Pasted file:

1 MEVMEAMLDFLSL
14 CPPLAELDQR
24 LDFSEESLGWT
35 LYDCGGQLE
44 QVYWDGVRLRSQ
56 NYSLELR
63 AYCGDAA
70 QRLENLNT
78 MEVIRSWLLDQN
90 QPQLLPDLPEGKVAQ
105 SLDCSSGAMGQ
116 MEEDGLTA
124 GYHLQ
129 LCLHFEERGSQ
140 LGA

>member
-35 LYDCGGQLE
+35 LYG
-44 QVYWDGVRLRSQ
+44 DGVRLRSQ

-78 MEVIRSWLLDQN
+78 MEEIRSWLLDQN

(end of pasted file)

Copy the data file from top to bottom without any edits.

1 MEVMEAMLDFLSL
14 CPPLAELDQR
24 LDFSEESLGWT
35 LYDCGGQLE
44 QVYWDGVRLRSQ
56 NYSLELR
63 AYCGDAA
70 QRLENLNT
78 MEVIRSWLLDQN
90 QPQLLPDLPEGKVAQ
105 SLDCSSGAMGQ
116 MEEDGLTA
124 GYHLQ
129 LCLHFEERGSQ
140 LGA

>member
-35 LYDCGGQLE
+35 LYG
-44 QVYWDGVRLRSQ
+44 DGVRLRSQ

-78 MEVIRSWLLDQN
+78 MEEIRSWLLDQN